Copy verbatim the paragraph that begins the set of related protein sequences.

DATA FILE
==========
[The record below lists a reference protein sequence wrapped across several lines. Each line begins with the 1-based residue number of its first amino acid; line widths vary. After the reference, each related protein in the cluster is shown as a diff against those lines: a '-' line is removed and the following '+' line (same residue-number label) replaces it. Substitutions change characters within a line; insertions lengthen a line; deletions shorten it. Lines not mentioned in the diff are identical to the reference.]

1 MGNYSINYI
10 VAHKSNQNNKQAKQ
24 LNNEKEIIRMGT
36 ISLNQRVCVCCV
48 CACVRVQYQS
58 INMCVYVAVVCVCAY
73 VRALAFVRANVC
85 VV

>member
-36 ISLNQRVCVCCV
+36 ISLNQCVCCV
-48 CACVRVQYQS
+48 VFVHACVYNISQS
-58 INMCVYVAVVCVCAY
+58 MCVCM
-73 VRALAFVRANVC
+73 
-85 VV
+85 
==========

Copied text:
[The record below lists a reference protein sequence wrapped across several lines. Each line begins with the 1-based residue number of its first amino acid; line widths vary. After the reference, each related protein in the cluster is shown as a diff against those lines: a '-' line is removed and the following '+' line (same residue-number label) replaces it. Substitutions change characters within a line; insertions lengthen a line; deletions shorten it. Lines not mentioned in the diff are identical to the reference.]